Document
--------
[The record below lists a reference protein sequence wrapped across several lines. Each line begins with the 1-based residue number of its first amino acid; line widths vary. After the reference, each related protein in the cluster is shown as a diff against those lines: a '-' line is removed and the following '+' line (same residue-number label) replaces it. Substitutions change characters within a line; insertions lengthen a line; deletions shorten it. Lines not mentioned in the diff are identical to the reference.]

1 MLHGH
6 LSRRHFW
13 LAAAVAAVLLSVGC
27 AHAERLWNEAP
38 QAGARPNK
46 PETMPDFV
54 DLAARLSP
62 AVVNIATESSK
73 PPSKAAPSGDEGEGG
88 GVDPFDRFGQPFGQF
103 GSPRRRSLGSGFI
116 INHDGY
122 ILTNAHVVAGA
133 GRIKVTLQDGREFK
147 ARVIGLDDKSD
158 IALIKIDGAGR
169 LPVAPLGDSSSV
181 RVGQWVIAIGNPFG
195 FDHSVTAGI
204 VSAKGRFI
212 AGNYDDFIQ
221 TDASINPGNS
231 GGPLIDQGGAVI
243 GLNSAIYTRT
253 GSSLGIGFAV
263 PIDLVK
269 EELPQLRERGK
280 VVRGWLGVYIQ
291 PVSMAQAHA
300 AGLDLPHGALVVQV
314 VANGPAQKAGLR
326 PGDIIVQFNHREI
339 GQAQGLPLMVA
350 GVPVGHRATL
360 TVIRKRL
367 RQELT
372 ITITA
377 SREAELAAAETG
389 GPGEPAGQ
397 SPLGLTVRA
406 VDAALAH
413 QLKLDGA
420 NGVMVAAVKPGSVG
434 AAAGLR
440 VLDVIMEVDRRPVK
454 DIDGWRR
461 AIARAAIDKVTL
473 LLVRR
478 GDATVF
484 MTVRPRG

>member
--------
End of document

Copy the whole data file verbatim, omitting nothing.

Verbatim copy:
[The record below lists a reference protein sequence wrapped across several lines. Each line begins with the 1-based residue number of its first amino acid; line widths vary. After the reference, each related protein in the cluster is shown as a diff against those lines: a '-' line is removed and the following '+' line (same residue-number label) replaces it. Substitutions change characters within a line; insertions lengthen a line; deletions shorten it. Lines not mentioned in the diff are identical to the reference.]

1 MLHGH
6 LSRRHFW
13 LAAAVAAVLLSVGC
27 AHAERLWNEAP
38 QAGARPNK
46 PETMPDFV
54 DLAARLSP
62 AVVNIATESSK
73 PPSKAAPSGDEGEGG
88 GVDPFDRFGQPFGQF
103 GSPRRRSLGSGFI
116 INHDGY
122 ILTNAHVVAGA
133 GRIKVTLQDGREFK
147 ARVIGLDDKSD
158 IALIKIDGAGR
169 LPVAPLGDSSSV
181 RVGQWVIAIGNPFG
195 FDHSVTAGI
204 VSAKGRFI
212 AGNYDDFIQ
221 TDASINPGNS
231 GGPLIDQGGAVI
243 GLNSAIYTRT
253 GSSLGIGFAV
263 PIDLVK
269 EELPQLRERGK
280 VVRGWLGVYIQ
291 PVSMAQAHA
300 AGLDLPHGALVVQV
314 VANGPAQKAGLR
326 PGDIIVQFNHREI
339 GQAQGLPLMVA
350 GVPVGHRATL
360 TVIRKRL
367 RQELT
372 ITITA
377 SREAELAAAETG
389 GPGEPAGQ
397 SPLGLTVRA
406 VDAALAH
413 QLKLDGA
420 NGVMVAAVKPGSVG
434 AAAGLR
440 VLDVIMEVDRRPVK
454 DIDGWRR
461 AIARAAIDKVTL
473 LLVRR
478 GDATVF
484 MTVRPRG

>member